Monday, 11 April 2011

Citizen's Movements or Social Networking Hype?

It is with a mixture of buoyancy and trepidation that I read the news and opinion pieces about the Anna Hazare-led "citizen's movement" in the Indian online press. I should add here that being in the diaspora and without the constant humming of the 24/7 Indian news channels, it was my friends' Facebook and Twitter updates that first broke the news to me. And it seemed that a whole swathe of previously politically apathetic citizens, possibly feeling symbolically uplifted in the wake of India's Cricket World Cup win, were taking to the movement in full gusto. I am not trying to question what might be perfectly legitimate intentions here, but wondering if it was merely a case of a social networking viral cause that would be un-cool to stay out of?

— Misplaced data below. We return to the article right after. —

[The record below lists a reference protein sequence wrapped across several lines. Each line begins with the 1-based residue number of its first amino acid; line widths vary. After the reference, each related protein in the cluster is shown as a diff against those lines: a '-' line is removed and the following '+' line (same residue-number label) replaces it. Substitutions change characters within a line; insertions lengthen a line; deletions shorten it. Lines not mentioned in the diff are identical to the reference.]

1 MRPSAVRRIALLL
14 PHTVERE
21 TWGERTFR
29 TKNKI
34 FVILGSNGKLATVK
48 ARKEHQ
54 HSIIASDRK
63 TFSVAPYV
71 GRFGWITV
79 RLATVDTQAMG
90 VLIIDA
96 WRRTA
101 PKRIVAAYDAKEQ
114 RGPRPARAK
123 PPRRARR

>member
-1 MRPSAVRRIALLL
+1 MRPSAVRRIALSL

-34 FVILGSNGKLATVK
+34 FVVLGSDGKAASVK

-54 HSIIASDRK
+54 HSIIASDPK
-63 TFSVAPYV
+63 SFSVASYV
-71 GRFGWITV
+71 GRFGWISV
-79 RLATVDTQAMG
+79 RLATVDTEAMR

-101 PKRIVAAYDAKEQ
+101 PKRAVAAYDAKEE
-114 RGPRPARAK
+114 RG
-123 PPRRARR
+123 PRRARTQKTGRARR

The fast unto death has been called off, and Hazare duly thanked both the media and the nation's youth for their unprecedented and valiant support. The government's decision to undertake the demanded changes to the Jan Lokpal Bill undoubtedly bodes well for the cause of fighting corruption, yet this fight, unlike a cricket match, does not have a neat beginning, middle and end. Moreover, we can never be sure that the media will not move on to a better story, with more graphic images and more potential for revenue-generating SMSs once the centre of this storm has passed. The urban youth of India may still be rallying, in true Rang De Basanti fashion, but I wonder if their rural counterparts can relate or empathise. Let's hope citizen's movements are both long-lived and more inclusive.